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26 March 2020 / Opinion

How to adapt to the loss of 3rd party cookies

James Holding / Online Performance Strategy Director

In the past year alone, three of the biggest web browsers on the internet – Safari, Firefox and Google Chrome – have taken steps to remove as default or phase out the use of third-party cookies. But what’s the impact and how can brands adapt to continue to provide customers with a personalised experience and attribute spend accurately?

What are third-party cookies?

Third-party cookies can be used to build up a picture of an individual’s browsing history, interests, preferences, and habits. This has formed the backbone of the digital marketing and advertising industry, enabling things like retargeting, programmatic advertising, data-driven attribution, personalisation and much more.

Third party cookies are viewed negatively by many consumers and privacy advocates alike. The use of these cookies allows some large companies to build up profiles of individuals who are browsing the web – who may be unaware that this is happening. If several websites all contain an advertising partners tracking code, they will be able to build up a profile of this user across the web (or all websites where their tracking code is located).

Impact of the Chrome third party cookies phase-out

Google, who owns the majority market share of web browsing (around 60%) is reacting to changes in public opinion and legal requirements.  Google would like to strike a balance between the data available for advertising purposes and what users feel comfortable sharing. A key part of this, is making the data available without identifying individuals, Google are keen to keep an acceptable level of anonymous tracking available.

The “privacy sandbox project has been set-up to explore new techniques that the public and regulators will find acceptable, Google are committed to working toward a solution for advertisers, publishers, and users alike. These solutions will likely aim to provide a level of anonymity while servicing the advertising industry.

Companies that only offer services relying on third party cookies will need to adapt to upcoming changes, and any programmatic platforms will have to adjust their offering, due to a reduced level of available user data.

The return of test and learn techniques

In an interesting turn of events, older marketing test and learn techniques may be on the return, in particular to judge the performance of display marketing. Many marketers became so fixated on the last click that the reliance on older methods may prove beneficial to the marketing industry and clients, reflecting a truer value of how these mediums perform.

Attribution is spoken about as a recent development in digital marketing, yet it has existed for a long time. In many ways the methodology was more sophisticated long before digital came along providing everyone with an easy to obtain and use "last click" model.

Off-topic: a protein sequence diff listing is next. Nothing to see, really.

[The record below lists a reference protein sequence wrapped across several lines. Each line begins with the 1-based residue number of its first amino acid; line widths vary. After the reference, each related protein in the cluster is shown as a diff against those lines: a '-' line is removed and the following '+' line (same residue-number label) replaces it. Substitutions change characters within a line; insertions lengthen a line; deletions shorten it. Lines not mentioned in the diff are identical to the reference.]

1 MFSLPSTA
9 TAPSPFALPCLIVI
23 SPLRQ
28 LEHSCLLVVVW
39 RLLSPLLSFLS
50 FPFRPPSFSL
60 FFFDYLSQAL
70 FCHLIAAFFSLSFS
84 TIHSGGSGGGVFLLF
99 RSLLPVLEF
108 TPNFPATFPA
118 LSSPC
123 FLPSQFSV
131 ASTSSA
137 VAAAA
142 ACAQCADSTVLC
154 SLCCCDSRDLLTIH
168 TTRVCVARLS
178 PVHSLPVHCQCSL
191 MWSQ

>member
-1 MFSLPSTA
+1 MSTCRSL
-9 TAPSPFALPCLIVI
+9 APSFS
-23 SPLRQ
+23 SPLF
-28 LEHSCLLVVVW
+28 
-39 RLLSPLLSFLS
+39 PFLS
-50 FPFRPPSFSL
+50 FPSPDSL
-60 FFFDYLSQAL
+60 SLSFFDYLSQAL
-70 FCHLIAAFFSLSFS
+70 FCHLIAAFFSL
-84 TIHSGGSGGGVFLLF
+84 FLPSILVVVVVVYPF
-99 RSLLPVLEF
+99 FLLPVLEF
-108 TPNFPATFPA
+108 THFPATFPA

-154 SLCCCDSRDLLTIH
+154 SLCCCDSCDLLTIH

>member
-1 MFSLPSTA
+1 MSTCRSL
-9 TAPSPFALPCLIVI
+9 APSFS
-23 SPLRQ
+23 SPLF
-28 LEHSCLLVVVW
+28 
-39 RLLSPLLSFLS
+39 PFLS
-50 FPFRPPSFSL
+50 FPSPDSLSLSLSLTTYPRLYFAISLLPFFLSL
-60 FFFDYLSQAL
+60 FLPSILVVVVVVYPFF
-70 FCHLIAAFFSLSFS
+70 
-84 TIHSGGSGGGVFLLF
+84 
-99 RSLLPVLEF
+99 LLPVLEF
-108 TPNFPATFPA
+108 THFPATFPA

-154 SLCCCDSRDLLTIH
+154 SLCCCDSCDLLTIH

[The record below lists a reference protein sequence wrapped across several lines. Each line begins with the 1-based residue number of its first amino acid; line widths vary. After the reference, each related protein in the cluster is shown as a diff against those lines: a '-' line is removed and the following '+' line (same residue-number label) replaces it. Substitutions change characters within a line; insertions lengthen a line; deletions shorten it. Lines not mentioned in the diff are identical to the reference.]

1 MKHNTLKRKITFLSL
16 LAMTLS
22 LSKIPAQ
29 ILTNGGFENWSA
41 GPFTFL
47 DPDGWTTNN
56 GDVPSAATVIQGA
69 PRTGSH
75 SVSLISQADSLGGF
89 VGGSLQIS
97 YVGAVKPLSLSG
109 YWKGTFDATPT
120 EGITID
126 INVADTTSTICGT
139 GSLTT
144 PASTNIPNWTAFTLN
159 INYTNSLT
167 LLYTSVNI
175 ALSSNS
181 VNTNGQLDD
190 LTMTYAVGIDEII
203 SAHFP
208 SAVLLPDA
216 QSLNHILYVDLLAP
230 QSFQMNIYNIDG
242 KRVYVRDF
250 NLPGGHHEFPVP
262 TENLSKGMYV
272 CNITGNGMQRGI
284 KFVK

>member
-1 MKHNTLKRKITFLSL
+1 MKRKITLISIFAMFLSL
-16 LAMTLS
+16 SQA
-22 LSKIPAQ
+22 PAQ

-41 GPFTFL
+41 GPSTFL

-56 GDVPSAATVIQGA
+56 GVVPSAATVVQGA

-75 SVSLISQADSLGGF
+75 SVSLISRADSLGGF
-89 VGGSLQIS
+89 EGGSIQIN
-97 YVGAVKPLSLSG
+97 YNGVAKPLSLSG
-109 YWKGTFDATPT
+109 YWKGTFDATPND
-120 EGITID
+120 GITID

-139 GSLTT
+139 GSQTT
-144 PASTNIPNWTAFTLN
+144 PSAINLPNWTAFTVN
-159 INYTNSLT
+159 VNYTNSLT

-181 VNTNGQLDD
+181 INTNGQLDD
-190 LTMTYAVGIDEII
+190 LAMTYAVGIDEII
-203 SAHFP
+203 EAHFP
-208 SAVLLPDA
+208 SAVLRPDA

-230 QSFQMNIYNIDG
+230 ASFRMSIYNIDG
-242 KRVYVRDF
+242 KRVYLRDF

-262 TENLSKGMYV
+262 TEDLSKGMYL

The removal of data does not change the fact that upper funnel advertising is still effective and has a place, thus marketers wanting to give it credit. Reviewing measurement approaches and adapting to the changing landscape will be key to advertising success.

A positive step forward

It’s a positive step forward for consumer privacy, and at Jaywing we continually evolve and adapt our approach to meet the needs of consumers and businesses alike. The removal of data sources will not stop data-driven attribution techniques, but rather change how they are done, with a move to holdouts, test and learn, control groups, incentivised or purchased data.


  1. Review your suppliers: There will be a limited number who can join all the data together, apply sophisticated modelling techniques and use data scientists to analyse the results. It’s this unique combination of people, technology and data that will pave the way forward.
  2. Don’t worry, there’s time to adapt: Keep in mind that cookies are a 20-plus year-old technology and we’re already finding ways to move on. It’s going to be all about exploring new technologies, innovation, and striking a balance between profit and privacy choices. Taking advantage of first-party data that you get when people intentionally engage with your brand is the first step toward accomplishing this. 
  3. Constantly evolve your strategy: There has always been a need to constantly evolve your marketing strategy, but now more than ever this is crucial. Just when you think you’re getting the hang of things, you realise that you may be lagging behind. 

Jaywing brings together contrasting yet complementary skills in data intelligence, creative engagement and channel performance together with new technologies to uncover unique insights and enable smarter outcomes. To meet the many different challenges we tackle head on, our diverse specialisms and wider perspectives come together in an environment without divisions.